Two who triumphed over terror. Books by former hostages in Lebanon are spiritual odysseys of trial, suffering, forgiveness, and eventual freedom
Hostage Bound, Hostage Free, by Ben and Carol Weir, with Dennis Benson. Philadelphia: Westminster Press. 180 pp. $12.95. Triumph over Terror on Flight 847, by Capt. John Testrake with David J. Wimbish. Old Tappin, N.J.: Fleming H. Revell Company. 256 pp. $14.95.Skip to next paragraph
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ON May 8, 1984, Ben and Carol Weir were strolling to a meeting at an ecumenical Christian seminary in west Beirut when a car pulled up behind them. In what is now a familiar scenario, two gunmen forced the Presbyterian minister into the back of their car and sped away. For the next 495 days, the Rev. Mr. Weir was held hostage by the Islamic Jihad (``Islamic holy war'') organization.
On June 14, 1985, Capt. John Testrake was piloting TWA Flight 847 between Athens and Rome when two gunmen burst into the cockpit and ordered the plane flown to Algeria. It was the beginning of one of the most bizarre hijackings in history, an ordeal that would soon break down into the second mass hostage trauma for the United States.
The subsequent plight of both men marks the emergence of the foreign hostage phenomenon as the most effective tactic of Middle East terrorists in the 1980s. Since 1982, 131 foreigners from 18 nations have been abducted in Lebanon; 55 have been Americans. Eight Americans are still in captivity in Lebanon.
Their ordeals have gripped the US and made the yellow ribbon into a national symbol. Yet, while hostages command world headlines during captivity, too little attention is paid to their subsequent, often politically discomforting comments.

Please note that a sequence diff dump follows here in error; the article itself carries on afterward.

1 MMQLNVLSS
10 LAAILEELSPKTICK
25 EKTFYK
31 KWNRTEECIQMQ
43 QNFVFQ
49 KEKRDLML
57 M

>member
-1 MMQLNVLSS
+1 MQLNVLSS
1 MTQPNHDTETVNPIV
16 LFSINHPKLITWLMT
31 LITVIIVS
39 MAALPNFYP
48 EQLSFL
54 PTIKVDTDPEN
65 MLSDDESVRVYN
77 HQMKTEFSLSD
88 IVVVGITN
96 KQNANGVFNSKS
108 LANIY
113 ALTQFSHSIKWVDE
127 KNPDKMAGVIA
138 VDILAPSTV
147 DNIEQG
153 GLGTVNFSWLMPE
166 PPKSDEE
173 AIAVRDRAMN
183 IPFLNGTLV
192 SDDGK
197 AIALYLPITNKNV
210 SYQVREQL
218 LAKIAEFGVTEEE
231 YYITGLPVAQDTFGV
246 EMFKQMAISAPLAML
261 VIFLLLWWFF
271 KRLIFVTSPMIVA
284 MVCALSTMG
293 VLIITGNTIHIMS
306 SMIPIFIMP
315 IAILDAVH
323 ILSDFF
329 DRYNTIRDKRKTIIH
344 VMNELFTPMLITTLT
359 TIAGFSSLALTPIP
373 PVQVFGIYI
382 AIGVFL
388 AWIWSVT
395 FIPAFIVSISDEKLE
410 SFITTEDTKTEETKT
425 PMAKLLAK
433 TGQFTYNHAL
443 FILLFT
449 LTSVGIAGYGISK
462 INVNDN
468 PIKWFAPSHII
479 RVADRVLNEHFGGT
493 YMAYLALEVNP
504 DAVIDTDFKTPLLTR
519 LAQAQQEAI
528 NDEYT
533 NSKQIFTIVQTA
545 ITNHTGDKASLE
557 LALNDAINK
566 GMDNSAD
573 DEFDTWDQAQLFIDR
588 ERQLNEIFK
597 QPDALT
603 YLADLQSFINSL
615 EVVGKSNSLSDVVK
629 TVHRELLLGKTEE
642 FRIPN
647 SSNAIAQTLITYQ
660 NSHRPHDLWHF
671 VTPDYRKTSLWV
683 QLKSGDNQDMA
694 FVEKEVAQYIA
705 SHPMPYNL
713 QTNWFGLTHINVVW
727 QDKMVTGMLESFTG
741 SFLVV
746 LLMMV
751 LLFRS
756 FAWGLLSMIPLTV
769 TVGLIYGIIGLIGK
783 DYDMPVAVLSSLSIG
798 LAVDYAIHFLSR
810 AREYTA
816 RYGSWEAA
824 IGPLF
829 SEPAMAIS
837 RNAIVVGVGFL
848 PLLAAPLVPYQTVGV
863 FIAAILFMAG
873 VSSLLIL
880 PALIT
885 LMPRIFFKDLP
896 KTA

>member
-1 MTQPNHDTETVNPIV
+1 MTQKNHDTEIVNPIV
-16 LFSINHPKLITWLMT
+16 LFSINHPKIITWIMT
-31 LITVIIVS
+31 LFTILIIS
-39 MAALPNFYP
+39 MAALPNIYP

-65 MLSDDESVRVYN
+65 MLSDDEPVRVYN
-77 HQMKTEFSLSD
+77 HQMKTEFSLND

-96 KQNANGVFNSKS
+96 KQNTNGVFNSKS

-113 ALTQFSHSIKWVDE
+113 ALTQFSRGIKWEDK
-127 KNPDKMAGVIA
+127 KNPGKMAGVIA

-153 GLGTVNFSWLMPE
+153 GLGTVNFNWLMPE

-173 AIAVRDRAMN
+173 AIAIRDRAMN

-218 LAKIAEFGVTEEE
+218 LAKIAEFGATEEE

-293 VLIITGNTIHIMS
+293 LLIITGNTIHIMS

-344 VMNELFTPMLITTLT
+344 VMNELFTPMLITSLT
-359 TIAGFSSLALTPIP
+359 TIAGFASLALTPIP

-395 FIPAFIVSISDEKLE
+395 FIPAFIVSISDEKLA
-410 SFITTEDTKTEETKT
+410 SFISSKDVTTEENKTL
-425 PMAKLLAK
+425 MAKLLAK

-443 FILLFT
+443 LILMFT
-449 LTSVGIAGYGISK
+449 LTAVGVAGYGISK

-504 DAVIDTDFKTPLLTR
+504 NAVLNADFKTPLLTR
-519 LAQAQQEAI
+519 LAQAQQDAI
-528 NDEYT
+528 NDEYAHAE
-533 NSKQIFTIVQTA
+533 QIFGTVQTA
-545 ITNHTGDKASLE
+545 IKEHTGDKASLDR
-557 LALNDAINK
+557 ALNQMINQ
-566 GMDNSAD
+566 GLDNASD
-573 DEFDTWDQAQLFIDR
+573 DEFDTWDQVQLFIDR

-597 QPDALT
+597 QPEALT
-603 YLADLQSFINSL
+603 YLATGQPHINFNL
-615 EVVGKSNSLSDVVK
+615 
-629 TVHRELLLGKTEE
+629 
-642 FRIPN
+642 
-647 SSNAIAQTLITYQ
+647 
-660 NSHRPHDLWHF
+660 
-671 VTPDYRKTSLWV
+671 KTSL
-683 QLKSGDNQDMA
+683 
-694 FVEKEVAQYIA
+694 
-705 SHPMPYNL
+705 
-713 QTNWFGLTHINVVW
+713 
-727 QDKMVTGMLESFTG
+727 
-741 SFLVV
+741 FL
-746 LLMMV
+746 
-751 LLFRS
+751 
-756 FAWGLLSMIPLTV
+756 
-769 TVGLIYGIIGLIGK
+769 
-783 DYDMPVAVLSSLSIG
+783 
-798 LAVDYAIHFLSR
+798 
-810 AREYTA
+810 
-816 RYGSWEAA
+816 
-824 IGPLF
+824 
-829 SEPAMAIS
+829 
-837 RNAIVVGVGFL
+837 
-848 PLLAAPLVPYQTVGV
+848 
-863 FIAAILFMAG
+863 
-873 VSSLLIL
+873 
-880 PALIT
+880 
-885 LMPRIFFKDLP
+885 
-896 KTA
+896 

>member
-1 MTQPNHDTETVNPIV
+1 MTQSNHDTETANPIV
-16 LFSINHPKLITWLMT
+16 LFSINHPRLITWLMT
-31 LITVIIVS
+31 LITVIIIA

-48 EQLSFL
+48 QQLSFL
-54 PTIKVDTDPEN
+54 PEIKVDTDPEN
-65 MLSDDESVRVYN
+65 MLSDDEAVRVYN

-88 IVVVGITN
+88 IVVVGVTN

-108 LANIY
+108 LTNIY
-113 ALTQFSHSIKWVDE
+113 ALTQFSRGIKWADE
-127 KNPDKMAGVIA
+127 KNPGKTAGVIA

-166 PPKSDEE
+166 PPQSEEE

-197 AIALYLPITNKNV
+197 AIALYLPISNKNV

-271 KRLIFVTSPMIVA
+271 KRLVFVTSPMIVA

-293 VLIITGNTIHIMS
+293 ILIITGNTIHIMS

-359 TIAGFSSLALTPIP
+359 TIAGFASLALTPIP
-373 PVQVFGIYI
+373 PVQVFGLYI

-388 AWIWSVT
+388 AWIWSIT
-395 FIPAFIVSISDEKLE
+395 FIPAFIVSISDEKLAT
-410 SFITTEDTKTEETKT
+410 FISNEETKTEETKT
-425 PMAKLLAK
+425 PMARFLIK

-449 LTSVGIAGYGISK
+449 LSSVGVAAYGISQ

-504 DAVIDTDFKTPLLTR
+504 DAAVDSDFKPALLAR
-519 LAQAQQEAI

Two books, which reflect a special genre within the burgeoning literature on terrorism, offer insights into the ominous new hostage trend as well as interesting commentary on US policy response. ``Hostage Bound, Hostage Free'' by Ben and Carol Weir and ``Triumph over Terror'' by John Testrake are moving accounts of their similar but separate captivities. They are also narratives about politics, religion, and human suffering - of all involved.
The strength of both books is the straightforward, almost understated style. Despite initial anger and anxiety, Weir and Testrake are coolheaded, honestly disclosing moments of humor and humanity as well as occasions of cruelty by Islamic extremists.
Weir, whose abduction was linked to demands to free 17 convicted and imprisoned Lebanese and other Shiite extremists in Kuwait, spent more than a year in primitive solitary confinement. He was perpetually chained to a radiator and blindfolded whenever his captors were nearby. He was interrogated once and threatened often. His wedding ring was stolen; two of several buildings in which he was held were wired with explosives to prevent rescue attempts.
Yet Weir usually received the basics he requested - a Bible, vitamins, eye ointment, and warmer clothing during winter - plus infrequent surprises. A yule log cake and cologne were given on Christmas, a jigsaw puzzle at New Year's, and hamburgers to mark evening feasts during the Muslim holy month of Ramadan. As time passed, more books - from George Orwell and Albert Camus to poetry and trashy mysteries - were provided. During intense fighting, he was given a flak jacket, which his captors noted they could not afford for themselves.
His exchanges with the rotating young guards are the most revealing passages. One had studied physics at Lebanese University and had hoped for a graduate scholarship to the US, but the Beirut government ran out of money; instead he joined a militia that paid less than $35 a month. Another struggled briefly to learn English. Several queried Weir about Christianity.